There are aspects of this story that some readers may find predictable or cutesy, such as Lily's hiring of unwed, pregnant girls as servants, whom she then trains and sends off to other households with glowing references. I found it believable, totally consistent with her character, and the "girls" were never portrayed as "poor victims" prostrate with gratitude and redemption; they're a pretty cheeky lot, in fact, who still gladly fall prey to any male's charms. Bernard is a delight, working so diligently toward becoming a gentleman who protects the women in his world while battling the same severe asthmatic condition which afflicted Avery in his youth. Horatio's unmarried, middle-aged daughter, Francesca, is the secondary character who most intrigues me, though. Independent, easing her restlessness with impromptu trips and discreet liaisons, there's an underlying sadness in her, and I would love to eventually read her story and see her get a HEA of her own.
The snippets from Avery's and Lily's correspondence are great fun (if Brockway ever decides to put together a book of their complete correspondence, I will be first in line to buy it), but what is so sweet about it is how Brockway subtly shows the growing importance of Lily's letters to Avery. Avery is simply one of the most romantic heroes I have ever read, and more than the mutual attraction that he and Lily share is the sense of yearning Brockway achieves that makes this one stand out for me. When Avery, in confessing to Lily how he was affected by her letters and by meeting her in the flesh, tells her, "Then you kissed me and I can't begin to tell you the havoc that played with my heart," I sighed loudly and melted into a contented little puddle. And even though Lily's and Avery's story might have benefitted from at least one more love scene, it's so nearly a perfect romance for me that I find I cannot quibble on that score.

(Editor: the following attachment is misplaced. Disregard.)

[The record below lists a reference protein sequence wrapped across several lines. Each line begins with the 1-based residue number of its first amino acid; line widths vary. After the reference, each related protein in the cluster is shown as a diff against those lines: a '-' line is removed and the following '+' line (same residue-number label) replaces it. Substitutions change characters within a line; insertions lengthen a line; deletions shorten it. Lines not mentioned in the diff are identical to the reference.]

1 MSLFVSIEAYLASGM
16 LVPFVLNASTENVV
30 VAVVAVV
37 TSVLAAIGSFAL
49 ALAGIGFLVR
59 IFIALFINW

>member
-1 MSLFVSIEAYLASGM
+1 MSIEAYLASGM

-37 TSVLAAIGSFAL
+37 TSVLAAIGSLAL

My Dearest Enemy earns DIK status from me for the reasons above, and because it is one of the books I frequently revisit; sometimes I only reread favorite passages, but sometimes I crave total immersion in Lily's and Avery's story. Whether I need the relief of a brief crying spell or a taste of satiric banter or the warm fuzzies that come from Romance with a capital "R", I can always find it in abundance here.
-- Donna Newman
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Don't miss Connie Brockway's DIK review of Love and the Loathsome Leopard by Barbara Cartland